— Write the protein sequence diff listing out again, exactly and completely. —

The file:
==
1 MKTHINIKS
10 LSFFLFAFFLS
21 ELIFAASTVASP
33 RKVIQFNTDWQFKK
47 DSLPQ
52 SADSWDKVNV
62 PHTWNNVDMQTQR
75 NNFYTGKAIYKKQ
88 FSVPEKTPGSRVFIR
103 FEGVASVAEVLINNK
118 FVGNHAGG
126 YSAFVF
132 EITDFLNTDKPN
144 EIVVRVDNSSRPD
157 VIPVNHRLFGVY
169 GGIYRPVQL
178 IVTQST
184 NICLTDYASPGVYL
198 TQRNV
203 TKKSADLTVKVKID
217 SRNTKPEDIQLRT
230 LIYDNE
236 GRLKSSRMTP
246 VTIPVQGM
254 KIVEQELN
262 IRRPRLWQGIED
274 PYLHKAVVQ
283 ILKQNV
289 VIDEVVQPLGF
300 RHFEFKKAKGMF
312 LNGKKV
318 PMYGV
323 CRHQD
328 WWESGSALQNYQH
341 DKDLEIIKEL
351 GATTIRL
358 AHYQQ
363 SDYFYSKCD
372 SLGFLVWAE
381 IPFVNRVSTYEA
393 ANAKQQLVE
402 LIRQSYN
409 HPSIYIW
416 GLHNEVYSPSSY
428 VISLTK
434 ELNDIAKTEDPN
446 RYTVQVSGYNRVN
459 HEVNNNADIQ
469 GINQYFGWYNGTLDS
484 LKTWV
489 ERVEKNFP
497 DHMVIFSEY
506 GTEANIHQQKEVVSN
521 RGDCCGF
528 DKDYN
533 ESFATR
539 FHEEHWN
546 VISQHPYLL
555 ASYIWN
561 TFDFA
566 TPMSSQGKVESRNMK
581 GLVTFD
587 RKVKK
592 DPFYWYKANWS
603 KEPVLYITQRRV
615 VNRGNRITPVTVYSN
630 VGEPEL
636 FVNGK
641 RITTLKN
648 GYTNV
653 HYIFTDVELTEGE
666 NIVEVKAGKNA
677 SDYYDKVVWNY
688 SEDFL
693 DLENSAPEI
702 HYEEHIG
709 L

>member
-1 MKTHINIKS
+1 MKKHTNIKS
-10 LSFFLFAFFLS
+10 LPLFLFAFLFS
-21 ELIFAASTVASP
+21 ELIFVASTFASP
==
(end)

1 MKTHINIKS
10 LSFFLFAFFLS
21 ELIFAASTVASP
33 RKVIQFNTDWQFKK
47 DSLPQ
52 SADSWDKVNV
62 PHTWNNVDMQTQR
75 NNFYTGKAIYKKQ
88 FSVPEKTPGSRVFIR
103 FEGVASVAEVLINNK
118 FVGNHAGG
126 YSAFVF
132 EITDFLNTDKPN
144 EIVVRVDNSSRPD
157 VIPVNHRLFGVY
169 GGIYRPVQL
178 IVTQST
184 NICLTDYASPGVYL
198 TQRNV
203 TKKSADLTVKVKID
217 SRNTKPEDIQLRT
230 LIYDNE
236 GRLKSSRMTP
246 VTIPVQGM
254 KIVEQELN
262 IRRPRLWQGIED
274 PYLHKAVVQ
283 ILKQNV
289 VIDEVVQPLGF
300 RHFEFKKAKGMF
312 LNGKKV
318 PMYGV
323 CRHQD
328 WWESGSALQNYQH
341 DKDLEIIKEL
351 GATTIRL
358 AHYQQ
363 SDYFYSKCD
372 SLGFLVWAE
381 IPFVNRVSTYEA
393 ANAKQQLVE
402 LIRQSYN
409 HPSIYIW
416 GLHNEVYSPSSY
428 VISLTK
434 ELNDIAKTEDPN
446 RYTVQVSGYNRVN
459 HEVNNNADIQ
469 GINQYFGWYNGTLDS
484 LKTWV
489 ERVEKNFP
497 DHMVIFSEY
506 GTEANIHQQKEVVSN
521 RGDCCGF
528 DKDYN
533 ESFATR
539 FHEEHWN
546 VISQHPYLL
555 ASYIWN
561 TFDFA
566 TPMSSQGKVESRNMK
581 GLVTFD
587 RKVKK
592 DPFYWYKANWS
603 KEPVLYITQRRV
615 VNRGNRITPVTVYSN
630 VGEPEL
636 FVNGK
641 RITTLKN
648 GYTNV
653 HYIFTDVELTEGE
666 NIVEVKAGKNA
677 SDYYDKVVWNY
688 SEDFL
693 DLENSAPEI
702 HYEEHIG
709 L

>member
-1 MKTHINIKS
+1 MKKHTNIKS
-10 LSFFLFAFFLS
+10 LPLFLFAFLFS
-21 ELIFAASTVASP
+21 ELIFVASTFASP